The main focus of transcriptomic analysis was to detect differentially expressed genes (DEGs) when the technique was initially introduced [24, 25]. The analysis is now also widely used to uncover genetic markers for various purposes [26, 27]. Combined with the use of NILs, distributions of variations detected from transcriptomic sequences have been exploited effectively in validating QTL and obtaining markers for fine mapping targeted loci [28,29,30].

In the study reported here, NILs were developed and used to validate the QTL conferring FCR resistance on 1HL. Transcriptomic sequences were then obtained from three pairs of the NILs. Shared SNPs detected from the transcriptomic sequences among the NIL pairs were used to further delineate the QTL interval and identify candidate genes underlying the resistance locus on 1HL.

Results

Development and validation of NILs targeting the FCR resistance locus on 1HL

Eight heterozygous plants were initially selected from the two segregating populations based on the profiles of the SSR marker WMC1E8. A single pair of putative NILs was obtained from each of the heterozygous plants. Significant difference in morphology between any pairs of the putative ‘R’ and ‘S’ isolines was not observed. Significant difference in FCR severity was detected between the isolines for five of the eight putative NIL pairs. As expected, the isolines carrying the resistant allele from the donor parent AWC079 always gave much lower FCR severity than their counterparts (Table 1). The average DI for the ‘R’ isolines was 27.1, whereas it was 68.4 for the ‘S’ isolines. Three of the five NIL pairs with the largest difference in FCR severity, namely 1H_NILs: 1H_NIL1, 1H_NIL2 and 1H_NIL3, were selected and used for RNA-seq analysis.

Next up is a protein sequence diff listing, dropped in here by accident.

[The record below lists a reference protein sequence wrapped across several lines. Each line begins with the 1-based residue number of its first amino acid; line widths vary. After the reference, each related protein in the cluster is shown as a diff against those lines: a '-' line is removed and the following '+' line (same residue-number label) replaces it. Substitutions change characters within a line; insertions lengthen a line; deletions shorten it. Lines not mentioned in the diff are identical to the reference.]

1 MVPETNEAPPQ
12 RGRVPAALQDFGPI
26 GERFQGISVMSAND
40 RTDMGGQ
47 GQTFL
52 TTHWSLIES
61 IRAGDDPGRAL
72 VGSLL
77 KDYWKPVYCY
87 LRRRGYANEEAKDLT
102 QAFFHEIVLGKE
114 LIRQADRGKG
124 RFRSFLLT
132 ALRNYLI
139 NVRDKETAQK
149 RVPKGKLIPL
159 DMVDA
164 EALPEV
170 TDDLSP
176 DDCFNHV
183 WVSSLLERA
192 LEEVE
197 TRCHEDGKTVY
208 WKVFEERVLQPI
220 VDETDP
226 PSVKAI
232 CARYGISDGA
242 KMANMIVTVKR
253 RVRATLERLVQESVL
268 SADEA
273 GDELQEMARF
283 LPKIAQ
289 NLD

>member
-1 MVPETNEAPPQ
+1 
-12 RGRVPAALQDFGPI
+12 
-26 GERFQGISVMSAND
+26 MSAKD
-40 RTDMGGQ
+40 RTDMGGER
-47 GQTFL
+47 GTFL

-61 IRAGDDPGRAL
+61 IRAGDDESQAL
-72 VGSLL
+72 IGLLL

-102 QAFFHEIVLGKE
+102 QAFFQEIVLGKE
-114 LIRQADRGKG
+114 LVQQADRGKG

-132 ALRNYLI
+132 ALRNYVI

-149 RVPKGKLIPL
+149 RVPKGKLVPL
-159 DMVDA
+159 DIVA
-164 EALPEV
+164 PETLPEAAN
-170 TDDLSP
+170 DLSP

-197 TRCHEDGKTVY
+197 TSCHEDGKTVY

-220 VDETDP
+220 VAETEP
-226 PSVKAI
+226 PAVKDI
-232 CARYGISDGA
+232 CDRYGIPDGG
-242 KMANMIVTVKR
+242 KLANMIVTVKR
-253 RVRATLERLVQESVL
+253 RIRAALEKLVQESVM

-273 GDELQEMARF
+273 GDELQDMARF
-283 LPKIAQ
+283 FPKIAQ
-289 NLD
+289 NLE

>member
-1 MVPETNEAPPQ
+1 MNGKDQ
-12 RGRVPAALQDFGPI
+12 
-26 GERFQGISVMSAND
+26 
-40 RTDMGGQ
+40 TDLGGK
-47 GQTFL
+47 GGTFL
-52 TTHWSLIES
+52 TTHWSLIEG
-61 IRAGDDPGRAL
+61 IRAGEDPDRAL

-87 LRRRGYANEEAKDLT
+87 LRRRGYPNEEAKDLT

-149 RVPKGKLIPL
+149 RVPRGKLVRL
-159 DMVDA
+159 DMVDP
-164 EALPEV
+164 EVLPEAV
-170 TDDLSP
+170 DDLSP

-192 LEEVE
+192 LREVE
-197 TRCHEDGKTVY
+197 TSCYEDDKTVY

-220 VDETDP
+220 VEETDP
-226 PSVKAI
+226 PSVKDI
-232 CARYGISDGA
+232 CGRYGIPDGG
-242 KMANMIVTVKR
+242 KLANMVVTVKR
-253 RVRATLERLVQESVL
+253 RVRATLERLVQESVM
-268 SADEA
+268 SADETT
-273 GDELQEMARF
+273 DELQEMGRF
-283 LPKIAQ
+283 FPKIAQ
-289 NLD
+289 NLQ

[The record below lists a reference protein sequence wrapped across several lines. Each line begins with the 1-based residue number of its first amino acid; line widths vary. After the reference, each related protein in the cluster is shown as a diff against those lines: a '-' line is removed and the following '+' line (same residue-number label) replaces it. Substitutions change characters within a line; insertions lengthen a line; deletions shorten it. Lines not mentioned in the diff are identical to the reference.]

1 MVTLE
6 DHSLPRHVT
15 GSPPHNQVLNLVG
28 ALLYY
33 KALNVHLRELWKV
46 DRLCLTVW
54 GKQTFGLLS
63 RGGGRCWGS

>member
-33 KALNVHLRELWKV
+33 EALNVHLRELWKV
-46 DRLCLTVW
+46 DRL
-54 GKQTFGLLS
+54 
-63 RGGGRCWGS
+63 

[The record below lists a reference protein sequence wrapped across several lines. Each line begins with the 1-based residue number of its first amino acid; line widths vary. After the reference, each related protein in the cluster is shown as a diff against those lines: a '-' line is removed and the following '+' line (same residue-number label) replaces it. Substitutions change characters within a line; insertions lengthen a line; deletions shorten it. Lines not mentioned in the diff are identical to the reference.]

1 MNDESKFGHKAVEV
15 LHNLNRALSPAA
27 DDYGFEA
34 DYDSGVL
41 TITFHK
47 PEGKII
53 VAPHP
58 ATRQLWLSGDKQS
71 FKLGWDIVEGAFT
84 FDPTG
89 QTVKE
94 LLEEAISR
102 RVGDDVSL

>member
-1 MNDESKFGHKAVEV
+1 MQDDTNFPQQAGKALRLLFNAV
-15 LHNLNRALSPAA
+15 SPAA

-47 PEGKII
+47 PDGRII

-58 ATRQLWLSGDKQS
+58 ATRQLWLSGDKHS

Table 1 Difference in disease index between the resistant and susceptible isolines for the five NIL pairs targeting the 1HL locus conferring FCR resistance

Transcriptome analyses

A total of 792 million quality reads were generated from the 36 samples (see the section of Materials and methods) with an average of 22 million reads per sample. The reads from each of the samples covered on average 21,571 high confidence (HC) genes (54.2% of all HC genes) based on the genome of Morex.

To analyse host response to Fusarium infection, DEGs were detected between Fp- (F. pseudograminearum-) and mock-inoculated samples of the same isoline. This analysis identified a total of 1323 DEGs from the ‘R’ isolines and 2083 from the ‘S’ isolines. The numbers of up-regulated genes were significantly higher than those down-regulated ones following Fp-inoculation (Table 2). Of the up-regulated genes, 144 were shared by all the three ‘R’ isolines and 370 by the three ‘S’ isolines (Figs. 1 and 2). Of the down-regulated genes, 17 were shared by the three ‘R’ lines and only 9 by the three ‘S’ lines. Expression patterns consistent with the RNA-seq analysis were obtained in the qRT-PCR analysis for each of the three genes assessed (Additional file 1: Table S1).

Table 2 Number of differentially expressed genes (DEGs) identified from all pairwise comparisons
Fig. 1
figure1

The experimental design for differential gene expression analysis

Fig. 2
figure2